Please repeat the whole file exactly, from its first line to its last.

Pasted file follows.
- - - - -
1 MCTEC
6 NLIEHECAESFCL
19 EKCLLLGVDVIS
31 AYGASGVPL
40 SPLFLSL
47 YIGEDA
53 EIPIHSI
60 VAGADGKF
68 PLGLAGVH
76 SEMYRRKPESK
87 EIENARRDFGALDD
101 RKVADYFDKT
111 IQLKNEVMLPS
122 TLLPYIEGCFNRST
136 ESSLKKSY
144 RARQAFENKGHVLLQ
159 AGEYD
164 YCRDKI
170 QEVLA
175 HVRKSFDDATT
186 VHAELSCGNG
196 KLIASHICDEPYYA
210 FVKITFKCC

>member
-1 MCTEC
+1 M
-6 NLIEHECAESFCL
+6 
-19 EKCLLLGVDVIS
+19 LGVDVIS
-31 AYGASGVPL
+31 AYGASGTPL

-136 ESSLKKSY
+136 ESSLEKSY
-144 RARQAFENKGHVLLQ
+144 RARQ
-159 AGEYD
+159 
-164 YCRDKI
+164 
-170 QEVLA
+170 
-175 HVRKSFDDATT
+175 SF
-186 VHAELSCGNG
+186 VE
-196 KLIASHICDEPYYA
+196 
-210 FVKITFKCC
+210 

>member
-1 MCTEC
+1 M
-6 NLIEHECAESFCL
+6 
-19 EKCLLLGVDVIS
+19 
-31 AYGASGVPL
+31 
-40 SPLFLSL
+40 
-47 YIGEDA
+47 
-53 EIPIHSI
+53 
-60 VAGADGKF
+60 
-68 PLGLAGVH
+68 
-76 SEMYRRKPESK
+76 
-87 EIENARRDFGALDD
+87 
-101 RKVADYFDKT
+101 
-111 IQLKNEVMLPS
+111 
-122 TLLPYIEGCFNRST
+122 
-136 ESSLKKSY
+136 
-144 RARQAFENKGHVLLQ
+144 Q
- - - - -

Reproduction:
1 MCTEC
6 NLIEHECAESFCL
19 EKCLLLGVDVIS
31 AYGASGVPL
40 SPLFLSL
47 YIGEDA
53 EIPIHSI
60 VAGADGKF
68 PLGLAGVH
76 SEMYRRKPESK
87 EIENARRDFGALDD
101 RKVADYFDKT
111 IQLKNEVMLPS
122 TLLPYIEGCFNRST
136 ESSLKKSY
144 RARQAFENKGHVLLQ
159 AGEYD
164 YCRDKI
170 QEVLA
175 HVRKSFDDATT
186 VHAELSCGNG
196 KLIASHICDEPYYA
210 FVKITFKCC

>member
-1 MCTEC
+1 M
-6 NLIEHECAESFCL
+6 
-19 EKCLLLGVDVIS
+19 LGVDVIS
-31 AYGASGVPL
+31 AYGASGTPL

-136 ESSLKKSY
+136 ESSLEKSY
-144 RARQAFENKGHVLLQ
+144 RARQ
-159 AGEYD
+159 
-164 YCRDKI
+164 
-170 QEVLA
+170 
-175 HVRKSFDDATT
+175 SF
-186 VHAELSCGNG
+186 VE
-196 KLIASHICDEPYYA
+196 
-210 FVKITFKCC
+210 

>member
-1 MCTEC
+1 M
-6 NLIEHECAESFCL
+6 
-19 EKCLLLGVDVIS
+19 
-31 AYGASGVPL
+31 
-40 SPLFLSL
+40 
-47 YIGEDA
+47 
-53 EIPIHSI
+53 
-60 VAGADGKF
+60 
-68 PLGLAGVH
+68 
-76 SEMYRRKPESK
+76 
-87 EIENARRDFGALDD
+87 
-101 RKVADYFDKT
+101 
-111 IQLKNEVMLPS
+111 
-122 TLLPYIEGCFNRST
+122 
-136 ESSLKKSY
+136 
-144 RARQAFENKGHVLLQ
+144 Q